The Ninth Day of Av (in Hebrew: Tisha B'Av
) is the saddest day in the Jewish calendar. In the synagogue, the cushioned chairs are
pushed out of the way and the entire congregation sits on the floor or on low boxes, shoeless (shoes being a sign of comfort and prosperity), the
Torah scrolls have been stripped of their elegant and ornamented wrappings and are now wrapped in plain black cloth, the ornamented curtain over the
doors of the cabinet of the scrolls (the ark) is missing.
The destruction of the Temple by the Babylonians was preceded by a siege of Jerusalem which reduced the inhabitants to the starvation (Second Kings
25:3), therefore the weeks preceding Tisha B'Av are marked by an absence of festivities (.e.g., weddings are not scheduled for this period). The meal
preceding the commencement of Tisha B'Av is bare subsistence (traditionally dry bread and water, and a hardboiled egg dipped in ashes).
At sundown, the congregants go to the synagogue but do not greet each other. This commences one of the two total 24-hour fasts of the year (the other
fast is Yom Kippur, the Day of Atonement) - no food or water until the next sundown. The congregants sit as mourners and recite the book of
Lamentations (all 154 verses) in a mournful, traditional chant. This is followed by traditional poems (called kinos
) recounting the horrors of
the fall of Jerusalem and the misery associated with that event. Some of the regular evening service is recited and the congregants get up and return
home in the dark, again without exchanging pleasantries.
The next morning the congregants return to the synagogue, as before, and the morning service is recited - with some changes (e.g., the blessings,
"Blessed are Thou ... Who provides for all me needs" and " ... Who crowns Israel in splendor", are omitted). Again, there are no cushioned chairs,
and the lights are not turned on - the congregants are expected to read by whatever daylight is coming through the windows, they again do not wear
shoes and, unlike other morning services, do not wear the prayer shawl. The lesson from the Prophets is Jeremiah 8:13 to 9:23. Lamentations is again
chanted. More kinos
are recited, recounting the horrors of the siege by Nebuchadnezzer, the fall of Jerusalem and the destruction of the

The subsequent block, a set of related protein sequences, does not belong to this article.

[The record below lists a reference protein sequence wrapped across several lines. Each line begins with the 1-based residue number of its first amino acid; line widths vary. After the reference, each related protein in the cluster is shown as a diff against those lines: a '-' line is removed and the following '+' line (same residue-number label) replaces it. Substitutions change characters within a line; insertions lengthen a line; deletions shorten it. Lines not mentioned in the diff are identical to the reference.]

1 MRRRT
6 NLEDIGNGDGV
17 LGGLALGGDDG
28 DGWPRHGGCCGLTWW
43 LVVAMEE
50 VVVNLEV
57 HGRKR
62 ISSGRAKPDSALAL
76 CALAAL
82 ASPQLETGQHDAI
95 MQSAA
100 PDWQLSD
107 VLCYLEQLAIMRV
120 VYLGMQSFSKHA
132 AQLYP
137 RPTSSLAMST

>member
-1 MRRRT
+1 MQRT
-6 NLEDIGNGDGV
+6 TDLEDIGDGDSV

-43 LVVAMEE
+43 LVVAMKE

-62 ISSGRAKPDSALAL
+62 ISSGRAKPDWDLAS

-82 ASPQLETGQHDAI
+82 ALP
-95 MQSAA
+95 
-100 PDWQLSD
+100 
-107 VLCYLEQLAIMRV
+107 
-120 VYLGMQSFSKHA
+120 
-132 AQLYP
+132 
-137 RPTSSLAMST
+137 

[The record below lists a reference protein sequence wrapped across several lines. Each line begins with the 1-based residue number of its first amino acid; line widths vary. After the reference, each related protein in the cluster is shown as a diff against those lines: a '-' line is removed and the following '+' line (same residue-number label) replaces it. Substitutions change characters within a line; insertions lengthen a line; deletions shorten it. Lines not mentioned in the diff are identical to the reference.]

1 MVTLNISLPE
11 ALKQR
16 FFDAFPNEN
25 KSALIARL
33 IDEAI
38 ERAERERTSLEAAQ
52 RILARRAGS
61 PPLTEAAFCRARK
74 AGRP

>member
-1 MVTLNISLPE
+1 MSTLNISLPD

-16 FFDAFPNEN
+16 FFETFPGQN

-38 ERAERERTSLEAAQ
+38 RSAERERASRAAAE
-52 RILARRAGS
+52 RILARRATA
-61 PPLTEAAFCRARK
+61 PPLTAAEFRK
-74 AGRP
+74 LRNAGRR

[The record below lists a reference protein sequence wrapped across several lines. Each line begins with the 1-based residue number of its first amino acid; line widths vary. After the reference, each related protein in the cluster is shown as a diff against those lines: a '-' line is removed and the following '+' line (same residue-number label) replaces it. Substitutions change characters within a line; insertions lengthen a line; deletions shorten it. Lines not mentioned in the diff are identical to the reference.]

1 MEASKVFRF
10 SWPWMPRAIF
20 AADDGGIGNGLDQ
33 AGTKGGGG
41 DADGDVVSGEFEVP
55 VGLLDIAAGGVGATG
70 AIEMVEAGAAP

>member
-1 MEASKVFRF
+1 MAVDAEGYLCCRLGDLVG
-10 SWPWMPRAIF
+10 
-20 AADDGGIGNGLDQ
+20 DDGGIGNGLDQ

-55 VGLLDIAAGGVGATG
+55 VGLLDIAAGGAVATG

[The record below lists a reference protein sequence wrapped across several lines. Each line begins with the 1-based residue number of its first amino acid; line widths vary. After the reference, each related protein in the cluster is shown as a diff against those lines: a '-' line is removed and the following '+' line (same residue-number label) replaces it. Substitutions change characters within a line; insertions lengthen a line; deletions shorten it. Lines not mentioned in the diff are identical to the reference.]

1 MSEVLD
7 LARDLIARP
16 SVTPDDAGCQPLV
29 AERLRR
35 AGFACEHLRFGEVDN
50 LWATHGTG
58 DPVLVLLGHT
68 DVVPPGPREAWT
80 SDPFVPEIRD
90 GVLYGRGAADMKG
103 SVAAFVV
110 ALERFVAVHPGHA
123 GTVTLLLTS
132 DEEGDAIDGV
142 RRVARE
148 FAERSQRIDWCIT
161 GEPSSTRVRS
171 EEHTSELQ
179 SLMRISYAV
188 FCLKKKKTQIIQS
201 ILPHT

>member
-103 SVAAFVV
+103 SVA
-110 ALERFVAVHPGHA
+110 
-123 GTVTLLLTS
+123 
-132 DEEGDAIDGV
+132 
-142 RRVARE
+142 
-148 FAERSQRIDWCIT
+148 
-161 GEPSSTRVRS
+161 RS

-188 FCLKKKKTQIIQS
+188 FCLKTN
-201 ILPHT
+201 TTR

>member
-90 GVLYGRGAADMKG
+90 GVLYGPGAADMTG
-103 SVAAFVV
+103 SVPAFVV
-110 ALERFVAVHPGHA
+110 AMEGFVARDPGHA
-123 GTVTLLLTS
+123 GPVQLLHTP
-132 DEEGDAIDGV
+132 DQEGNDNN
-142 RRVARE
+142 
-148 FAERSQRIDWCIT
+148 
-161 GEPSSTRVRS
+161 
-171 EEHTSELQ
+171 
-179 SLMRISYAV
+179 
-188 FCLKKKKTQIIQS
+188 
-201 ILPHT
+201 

Temple, the exile to Babylonia, and martyrdoms that have occurred since then (in the last century a few new ones, memorializing the victims of the
Holocaust, have been added); it's a very long service. After it is over the congregants return home, but they are still fasting and additionally
prohibited from a number of comforts ... including reading the Scriptures (because reading God's word brings joy) - except for reading Lamentations,
the frightening (not the comforting) passages of Jeremiah, and the Book of Job.
For the afternoon service, which frequently is delayed until just before sundown so that the evening service can commence almost immediately
afterwards without anyone having to travel any more, the curtain has been restored, the lights are turned on, and prayer shawls may be worn - but
still no cushioned chairs, no shoes. Again some special prayers, including one begging God to comfort and restore Jerusalem to its former glory. The
evening service ends the fast, although a few restrictions on amusements persist until the next day.
The Hebrew calendar is so contrived that the Ninth of Av does not fall on a Monday or Wednesday or Friday. And when it falls on a Saturday (the
Sabbath) - which seems to happen fairly often, the fast and special services are postponed to commence at sundown Saturday afternoon so the day is
observed on a Sunday. This year the Ninth of Av falls on Saturday, July 28th, 2012 (which is to say it would commence on Friday night), but, because
it is a Sabbath, the fast and observances of the day are delayed till the end of the Sabbath, at sundown on Saturday afternoon. Thus, observant Jews
cannot watch the TV at all for the first day of the Olympics - first because of the Sabbath, then because of the postponed Tisha B'Av. It is not
clear how observant the Israeli team is, but out of respect for the people in their homeland, they might
skip the opening ceremonies.
The dates for Tisha B'Av in years to come: (These are the days
, the fast would begin the night before the date listed. * As mentioned, when
Tisha B'Av coincides with a Saturday, the fast and observance is delayed to commence on Saturday night and continue into Sunday)
2012 Sat* July 28_____ 2018 Sat* July 21
2013 Tue July 16_____ 2019 Sat* Aug 10
2014 Tue Aug 5______ 2020 Thu July 30
2015 Sat* July 25_____ 2021 Sun July 18
2016 Sat* Aug 13_____ 2022 Sat* Aug 6
2017 Tue Aug 1______ 2023 Thu July 27
edit on 6/12/12 by Shoonra because: (no reason given)
edit on Jun 20th 2012 by
Djarums because: fixed bbcode